The burglar broke in around one in the morning. He was an amateur, unable to jimmy the lock. He thought he could break the downstairs window and we wouldn’t hear. Fucking idiot. Of course I jumped to my feet, Jessica following close behind as I rushed down the stairs. I’d grabbed a baseball bat I keep in my room, but of course, the moron had a gun.
I was protecting Jessica as best I could, shielding her and trying to hold down my panic. If I died now, I’d be separated from her again. My heart was thumping wildly.
The guy’s face – seriously, not even a ski mask? – changed abruptly as he stared at Jessica. It was a look of sheer terror. I’ve never seen someone that scared.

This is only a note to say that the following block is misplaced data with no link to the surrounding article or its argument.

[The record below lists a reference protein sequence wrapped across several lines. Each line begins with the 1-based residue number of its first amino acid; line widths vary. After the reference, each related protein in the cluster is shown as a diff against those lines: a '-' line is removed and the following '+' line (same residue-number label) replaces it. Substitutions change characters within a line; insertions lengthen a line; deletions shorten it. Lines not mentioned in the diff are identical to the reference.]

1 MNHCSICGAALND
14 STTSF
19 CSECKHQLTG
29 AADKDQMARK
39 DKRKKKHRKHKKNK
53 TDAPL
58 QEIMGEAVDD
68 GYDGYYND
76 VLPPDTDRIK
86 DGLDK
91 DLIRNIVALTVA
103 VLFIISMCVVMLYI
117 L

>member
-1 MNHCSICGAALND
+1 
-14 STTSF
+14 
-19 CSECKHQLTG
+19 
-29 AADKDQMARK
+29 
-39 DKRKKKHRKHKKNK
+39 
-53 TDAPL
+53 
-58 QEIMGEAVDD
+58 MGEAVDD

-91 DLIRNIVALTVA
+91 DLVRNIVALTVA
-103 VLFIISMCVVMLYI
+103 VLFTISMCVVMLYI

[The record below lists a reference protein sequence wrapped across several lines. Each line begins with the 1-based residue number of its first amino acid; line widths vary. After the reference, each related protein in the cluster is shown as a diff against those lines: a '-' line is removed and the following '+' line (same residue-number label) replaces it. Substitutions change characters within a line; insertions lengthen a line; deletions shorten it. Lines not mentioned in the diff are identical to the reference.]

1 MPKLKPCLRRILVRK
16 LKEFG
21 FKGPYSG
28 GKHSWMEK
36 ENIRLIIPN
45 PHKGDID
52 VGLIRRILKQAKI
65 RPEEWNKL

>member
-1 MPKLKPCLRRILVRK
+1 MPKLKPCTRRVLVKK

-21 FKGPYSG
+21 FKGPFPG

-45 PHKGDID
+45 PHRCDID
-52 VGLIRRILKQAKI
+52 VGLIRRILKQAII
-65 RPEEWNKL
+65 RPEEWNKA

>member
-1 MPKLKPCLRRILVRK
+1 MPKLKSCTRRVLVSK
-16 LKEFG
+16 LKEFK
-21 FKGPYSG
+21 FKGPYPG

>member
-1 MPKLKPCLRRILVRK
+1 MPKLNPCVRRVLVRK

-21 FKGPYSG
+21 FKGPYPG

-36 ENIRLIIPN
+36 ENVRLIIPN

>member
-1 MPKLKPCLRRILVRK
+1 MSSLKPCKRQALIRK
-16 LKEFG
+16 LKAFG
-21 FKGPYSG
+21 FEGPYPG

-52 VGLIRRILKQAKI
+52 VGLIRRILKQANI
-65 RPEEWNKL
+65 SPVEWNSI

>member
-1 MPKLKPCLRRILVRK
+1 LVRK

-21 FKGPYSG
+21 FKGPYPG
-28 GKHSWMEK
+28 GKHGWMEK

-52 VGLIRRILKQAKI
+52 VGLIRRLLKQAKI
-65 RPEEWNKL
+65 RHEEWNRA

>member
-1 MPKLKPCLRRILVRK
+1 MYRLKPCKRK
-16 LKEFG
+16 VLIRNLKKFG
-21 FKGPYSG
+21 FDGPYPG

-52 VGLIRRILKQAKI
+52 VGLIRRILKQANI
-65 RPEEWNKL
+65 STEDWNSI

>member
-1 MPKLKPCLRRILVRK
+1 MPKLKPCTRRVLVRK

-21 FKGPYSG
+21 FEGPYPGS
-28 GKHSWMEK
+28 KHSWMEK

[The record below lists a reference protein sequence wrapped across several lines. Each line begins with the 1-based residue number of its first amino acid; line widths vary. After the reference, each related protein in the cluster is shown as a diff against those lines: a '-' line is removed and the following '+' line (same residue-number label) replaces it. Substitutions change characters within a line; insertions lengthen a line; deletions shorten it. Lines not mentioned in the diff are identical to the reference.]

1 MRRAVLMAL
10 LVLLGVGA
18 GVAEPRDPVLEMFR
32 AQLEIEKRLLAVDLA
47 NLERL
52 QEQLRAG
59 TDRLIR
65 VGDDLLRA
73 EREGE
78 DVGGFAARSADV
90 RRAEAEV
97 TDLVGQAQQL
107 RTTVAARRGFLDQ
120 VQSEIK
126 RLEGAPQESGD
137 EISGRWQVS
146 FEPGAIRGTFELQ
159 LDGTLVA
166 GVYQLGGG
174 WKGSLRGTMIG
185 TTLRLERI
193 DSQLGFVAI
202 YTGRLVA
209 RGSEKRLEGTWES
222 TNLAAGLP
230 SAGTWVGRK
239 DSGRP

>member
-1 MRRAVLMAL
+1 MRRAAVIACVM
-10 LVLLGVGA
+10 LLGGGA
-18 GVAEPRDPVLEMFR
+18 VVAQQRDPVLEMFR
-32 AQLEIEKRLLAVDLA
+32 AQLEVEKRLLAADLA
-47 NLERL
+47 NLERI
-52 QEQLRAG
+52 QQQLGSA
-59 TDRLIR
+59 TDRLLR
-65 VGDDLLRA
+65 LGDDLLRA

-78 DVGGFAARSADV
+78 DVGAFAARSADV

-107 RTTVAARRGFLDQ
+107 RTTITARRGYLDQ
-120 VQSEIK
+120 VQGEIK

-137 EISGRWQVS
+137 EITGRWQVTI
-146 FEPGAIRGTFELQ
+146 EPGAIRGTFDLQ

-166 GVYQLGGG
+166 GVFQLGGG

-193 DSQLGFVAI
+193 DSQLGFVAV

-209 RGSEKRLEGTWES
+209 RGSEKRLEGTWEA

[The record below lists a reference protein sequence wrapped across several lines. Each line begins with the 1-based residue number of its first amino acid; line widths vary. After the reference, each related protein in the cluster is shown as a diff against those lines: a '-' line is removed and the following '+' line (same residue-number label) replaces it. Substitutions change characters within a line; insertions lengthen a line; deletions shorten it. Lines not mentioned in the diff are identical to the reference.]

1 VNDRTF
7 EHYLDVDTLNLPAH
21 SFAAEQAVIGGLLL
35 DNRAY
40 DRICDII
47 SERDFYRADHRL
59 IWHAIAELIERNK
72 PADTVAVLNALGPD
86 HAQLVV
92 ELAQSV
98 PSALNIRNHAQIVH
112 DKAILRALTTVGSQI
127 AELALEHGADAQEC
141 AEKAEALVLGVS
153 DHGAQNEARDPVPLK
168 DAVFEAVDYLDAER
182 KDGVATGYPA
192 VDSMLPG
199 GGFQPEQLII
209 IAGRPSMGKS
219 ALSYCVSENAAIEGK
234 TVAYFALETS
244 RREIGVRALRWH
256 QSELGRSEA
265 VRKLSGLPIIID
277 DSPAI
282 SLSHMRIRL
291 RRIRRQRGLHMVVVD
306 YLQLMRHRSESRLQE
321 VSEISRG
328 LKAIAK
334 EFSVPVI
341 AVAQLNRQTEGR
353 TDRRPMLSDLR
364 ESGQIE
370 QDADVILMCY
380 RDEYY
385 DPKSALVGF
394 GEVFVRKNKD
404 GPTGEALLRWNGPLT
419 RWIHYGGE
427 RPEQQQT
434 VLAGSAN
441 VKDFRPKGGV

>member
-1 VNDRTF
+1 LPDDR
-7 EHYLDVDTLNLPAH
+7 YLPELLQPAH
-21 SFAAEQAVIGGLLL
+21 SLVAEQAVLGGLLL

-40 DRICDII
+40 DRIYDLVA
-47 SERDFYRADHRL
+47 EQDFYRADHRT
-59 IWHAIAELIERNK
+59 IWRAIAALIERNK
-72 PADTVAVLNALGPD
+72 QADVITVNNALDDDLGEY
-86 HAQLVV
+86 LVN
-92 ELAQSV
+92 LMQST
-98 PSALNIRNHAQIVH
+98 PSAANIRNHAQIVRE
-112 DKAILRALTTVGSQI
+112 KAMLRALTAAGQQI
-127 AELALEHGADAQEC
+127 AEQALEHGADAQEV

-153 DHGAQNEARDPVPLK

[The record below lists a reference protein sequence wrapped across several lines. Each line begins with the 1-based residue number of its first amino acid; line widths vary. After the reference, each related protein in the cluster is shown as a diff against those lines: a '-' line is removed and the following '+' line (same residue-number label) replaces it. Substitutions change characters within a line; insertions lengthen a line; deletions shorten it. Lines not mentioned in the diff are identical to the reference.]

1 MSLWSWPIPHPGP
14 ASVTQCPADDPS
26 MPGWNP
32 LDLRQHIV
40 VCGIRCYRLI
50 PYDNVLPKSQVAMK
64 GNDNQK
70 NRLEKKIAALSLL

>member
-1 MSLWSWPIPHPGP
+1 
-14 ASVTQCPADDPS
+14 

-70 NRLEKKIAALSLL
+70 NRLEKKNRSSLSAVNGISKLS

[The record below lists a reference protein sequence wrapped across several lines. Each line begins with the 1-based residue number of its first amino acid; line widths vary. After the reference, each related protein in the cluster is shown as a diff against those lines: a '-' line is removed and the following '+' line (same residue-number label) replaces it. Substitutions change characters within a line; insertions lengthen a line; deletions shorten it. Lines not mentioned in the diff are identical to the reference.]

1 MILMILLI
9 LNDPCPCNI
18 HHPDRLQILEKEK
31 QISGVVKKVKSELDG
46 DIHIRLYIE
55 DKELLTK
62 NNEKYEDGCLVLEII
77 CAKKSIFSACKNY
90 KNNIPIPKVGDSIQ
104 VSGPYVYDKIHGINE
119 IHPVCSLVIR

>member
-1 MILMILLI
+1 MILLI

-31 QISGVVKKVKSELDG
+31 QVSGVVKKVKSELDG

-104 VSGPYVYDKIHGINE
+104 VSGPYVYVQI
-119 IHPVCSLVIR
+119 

“Oh, fuck, oh, fuck, oh, fuck, what the fuck, you sick bastard, what the fuck is wrong with her?!”
That was probably one of the most confusing moments of my life, second only to my dead wife cooking dinner for me.
He practically jumped out the window as I turned back to face Jessica.
You know, when Jessica died, I didn’t really have a chance to look at her. She was gone before I could see what the car accident had done to her. And, of course, there was no open casket visitation.
Now, however, I had the opportunity to see clearly for myself. I could see the bruising descending diagonally from her left shoulder down, matching the seatbelt that she’d been thrown against at 70 miles an hour. Her face was smashed in, chunks of glass jutting out, from where the windshield had been crushed into her head. There was a piece of glass stuck in her right eye, a mess of puss and blood painting her face. Her right arm was twisted at all the wrong angles. You could tell she’d tried to get it in front of her face in time to lessen the blow. The rest of her was black and blue and a mess of blood.
“Should we call the cops?”